Councilman Michael Poff said he sees how the removal of the bench can be seen as an attack on Christianity, but he doesn’t see it that way personally.
“As you sit on that bench and see dozens of churches in the city, I’m pretty sure as myself, as a citizen, my Christianity won’t be dictated by a bench. It won’t dictate what I do and how I live my life. I’m not willing to go to the mattress for a bench. While the bench is wonderful and is nice, at the end of the day, it’s a bench. As tough as it may be for some people to swallow, it’s not a fight between angels and demons. It’s a bench.”
Poff pointed out the irony of the bench have an inscription credited is that Penn believed that government and religion should be separate.
“It refers back to when Penn was living in England,” Poff said. He became a Quaker against the Church of England. His father and the King were persecuting Quakers. The tyrant he is referring to is his dad and the King of England. He is saying that his country shouldn’t be telling people what religion they should practice.”
Varsek said one of the issues with the bench is that the issue of government speech would be the issue.
“Government speech would be the driving force,” Varsek said. “By accepting the bench and maintaining the quote, it becomes government speed and government speech has to hold up the constitutional right to no establishment of religion.”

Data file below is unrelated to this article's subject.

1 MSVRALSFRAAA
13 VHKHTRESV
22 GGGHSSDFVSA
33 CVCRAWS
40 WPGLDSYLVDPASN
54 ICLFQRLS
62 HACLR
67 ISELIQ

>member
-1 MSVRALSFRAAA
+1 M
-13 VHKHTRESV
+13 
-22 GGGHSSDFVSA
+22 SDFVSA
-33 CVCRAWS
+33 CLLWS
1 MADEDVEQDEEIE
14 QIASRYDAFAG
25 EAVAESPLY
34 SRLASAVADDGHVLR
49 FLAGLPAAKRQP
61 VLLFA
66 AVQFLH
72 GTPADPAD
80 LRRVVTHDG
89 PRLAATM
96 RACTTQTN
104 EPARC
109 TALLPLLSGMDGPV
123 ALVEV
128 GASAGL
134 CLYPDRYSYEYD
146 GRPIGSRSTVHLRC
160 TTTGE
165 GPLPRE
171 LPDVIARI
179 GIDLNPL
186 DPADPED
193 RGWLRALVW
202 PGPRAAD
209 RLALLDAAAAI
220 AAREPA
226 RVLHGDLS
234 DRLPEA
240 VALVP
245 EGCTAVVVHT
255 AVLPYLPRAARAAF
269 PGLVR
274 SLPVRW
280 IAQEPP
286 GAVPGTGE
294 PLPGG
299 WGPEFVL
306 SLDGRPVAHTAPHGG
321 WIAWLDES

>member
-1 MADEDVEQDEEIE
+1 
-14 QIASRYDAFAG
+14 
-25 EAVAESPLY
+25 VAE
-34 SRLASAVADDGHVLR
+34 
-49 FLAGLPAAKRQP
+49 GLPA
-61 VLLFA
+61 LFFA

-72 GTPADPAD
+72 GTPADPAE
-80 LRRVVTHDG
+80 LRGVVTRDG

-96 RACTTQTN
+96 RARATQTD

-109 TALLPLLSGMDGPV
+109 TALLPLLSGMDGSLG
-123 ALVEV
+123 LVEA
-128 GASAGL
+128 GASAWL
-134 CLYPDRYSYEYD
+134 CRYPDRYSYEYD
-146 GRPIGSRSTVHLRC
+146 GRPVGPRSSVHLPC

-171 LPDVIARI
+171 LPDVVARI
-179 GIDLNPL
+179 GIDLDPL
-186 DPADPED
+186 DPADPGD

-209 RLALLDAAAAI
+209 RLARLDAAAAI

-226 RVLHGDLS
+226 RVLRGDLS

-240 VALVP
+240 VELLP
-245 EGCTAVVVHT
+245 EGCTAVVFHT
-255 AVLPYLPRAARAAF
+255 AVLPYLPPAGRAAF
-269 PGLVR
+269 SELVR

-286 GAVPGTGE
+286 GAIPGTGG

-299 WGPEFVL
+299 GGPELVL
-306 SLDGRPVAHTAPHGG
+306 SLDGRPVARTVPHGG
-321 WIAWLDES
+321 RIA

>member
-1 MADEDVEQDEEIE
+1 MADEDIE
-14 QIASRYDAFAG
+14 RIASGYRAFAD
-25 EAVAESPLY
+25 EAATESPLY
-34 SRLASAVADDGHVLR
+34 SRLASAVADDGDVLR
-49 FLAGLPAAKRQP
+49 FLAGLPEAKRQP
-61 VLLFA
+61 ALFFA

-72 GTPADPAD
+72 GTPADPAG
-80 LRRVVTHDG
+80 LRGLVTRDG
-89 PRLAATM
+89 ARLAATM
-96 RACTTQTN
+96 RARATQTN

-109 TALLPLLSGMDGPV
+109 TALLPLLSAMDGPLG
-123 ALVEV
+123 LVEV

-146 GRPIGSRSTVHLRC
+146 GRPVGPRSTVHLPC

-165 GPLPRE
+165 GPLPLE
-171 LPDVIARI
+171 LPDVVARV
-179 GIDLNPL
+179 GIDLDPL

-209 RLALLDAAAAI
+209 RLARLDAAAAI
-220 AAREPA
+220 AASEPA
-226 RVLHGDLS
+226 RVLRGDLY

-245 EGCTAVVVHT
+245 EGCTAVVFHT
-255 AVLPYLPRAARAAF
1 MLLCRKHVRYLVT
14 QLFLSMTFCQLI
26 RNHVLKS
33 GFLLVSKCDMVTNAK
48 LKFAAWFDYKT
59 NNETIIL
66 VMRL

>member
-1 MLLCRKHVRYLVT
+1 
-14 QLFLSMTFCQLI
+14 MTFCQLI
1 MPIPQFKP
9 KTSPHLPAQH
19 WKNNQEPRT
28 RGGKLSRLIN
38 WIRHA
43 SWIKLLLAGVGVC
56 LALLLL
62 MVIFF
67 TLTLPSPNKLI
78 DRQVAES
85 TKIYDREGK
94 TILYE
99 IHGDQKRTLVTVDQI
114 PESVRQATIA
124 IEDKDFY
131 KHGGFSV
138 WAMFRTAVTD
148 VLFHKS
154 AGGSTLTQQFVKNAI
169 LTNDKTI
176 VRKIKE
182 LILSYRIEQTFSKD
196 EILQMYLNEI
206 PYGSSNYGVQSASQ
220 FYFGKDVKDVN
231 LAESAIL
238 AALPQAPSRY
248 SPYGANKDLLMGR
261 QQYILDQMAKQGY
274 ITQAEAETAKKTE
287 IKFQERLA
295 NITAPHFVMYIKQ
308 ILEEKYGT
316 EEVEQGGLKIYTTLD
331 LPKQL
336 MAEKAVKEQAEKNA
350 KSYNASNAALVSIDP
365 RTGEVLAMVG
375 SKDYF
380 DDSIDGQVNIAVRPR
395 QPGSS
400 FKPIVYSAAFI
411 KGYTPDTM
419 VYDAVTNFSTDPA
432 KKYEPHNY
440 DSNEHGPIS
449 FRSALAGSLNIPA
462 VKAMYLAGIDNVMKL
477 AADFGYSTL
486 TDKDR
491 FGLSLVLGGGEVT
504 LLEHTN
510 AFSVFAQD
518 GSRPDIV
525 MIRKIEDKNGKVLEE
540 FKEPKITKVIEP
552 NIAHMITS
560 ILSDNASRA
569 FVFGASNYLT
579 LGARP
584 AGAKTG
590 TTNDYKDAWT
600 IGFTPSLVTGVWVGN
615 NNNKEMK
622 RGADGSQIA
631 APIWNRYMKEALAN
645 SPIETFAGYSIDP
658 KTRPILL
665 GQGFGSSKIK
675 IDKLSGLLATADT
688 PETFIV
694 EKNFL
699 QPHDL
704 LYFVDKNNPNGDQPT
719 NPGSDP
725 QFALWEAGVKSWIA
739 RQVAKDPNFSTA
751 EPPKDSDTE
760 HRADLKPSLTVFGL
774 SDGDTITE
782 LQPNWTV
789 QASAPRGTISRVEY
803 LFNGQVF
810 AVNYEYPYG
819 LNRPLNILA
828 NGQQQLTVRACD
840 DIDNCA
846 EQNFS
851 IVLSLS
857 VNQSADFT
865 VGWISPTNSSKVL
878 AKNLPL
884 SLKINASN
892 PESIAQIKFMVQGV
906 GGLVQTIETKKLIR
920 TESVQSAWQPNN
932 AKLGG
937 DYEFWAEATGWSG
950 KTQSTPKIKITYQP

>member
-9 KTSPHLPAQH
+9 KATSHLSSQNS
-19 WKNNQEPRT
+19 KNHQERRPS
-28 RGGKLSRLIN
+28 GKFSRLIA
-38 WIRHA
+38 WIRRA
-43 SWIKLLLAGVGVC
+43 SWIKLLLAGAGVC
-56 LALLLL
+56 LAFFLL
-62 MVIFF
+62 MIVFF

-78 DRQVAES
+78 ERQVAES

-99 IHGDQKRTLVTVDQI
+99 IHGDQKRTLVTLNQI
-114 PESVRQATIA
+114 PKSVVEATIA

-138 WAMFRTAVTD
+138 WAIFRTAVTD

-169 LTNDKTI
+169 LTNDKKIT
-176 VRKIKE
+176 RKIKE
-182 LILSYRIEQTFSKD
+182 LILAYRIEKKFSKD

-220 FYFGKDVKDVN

Poff explained what that meant.
“As a government, it’s not our First Amendment right to have a quote on a public bench,” Poff said. “You can, I can, but not as a government.”
Heather Mohnkern, one the organizers of a save the bench campaign, made one final plea to council.
“I hear what you are saying,” Mohnkern said. “But freedom of speech and religion are important to us. We know it seems like it’s just a bench, but we know it’s a lot bigger and a lot deeper than that. I too am a public official, when we take office, we say we uphold the Constitution and other people’s freedoms. It’s not easy, and we aren’t asking you to risk it alone. They are using Oil City as a pawn in a strategy for a bigger cause. They don’t care about the bench.”
Mohnkern said her group has raised around $18,000.00 to help the city offset any legal costs it might face, and she believed that they would be able to raise more now that people know the issue wasn’t a dead one.
“There are a lot of freedom loving conservatives who have come to light across this country since the last election,” Mohnkern said.
Mohnkern asked council if it would consider a public forum space within the park for the bench. She cited an example from Belle Plaine, Minn., where an atheist group originally forced the removal of a cross from a war memorial, but the city council voted 3-2 to put it back up in a Public Forum Space where anyone of any belief could express their opinions.
“If financial constraints seem to be a factor, then we ask for a similar resolve as Belle Plaine,” Mohnkern said.
Poff said he understands what she was saying but believed that could lead to bigger issues.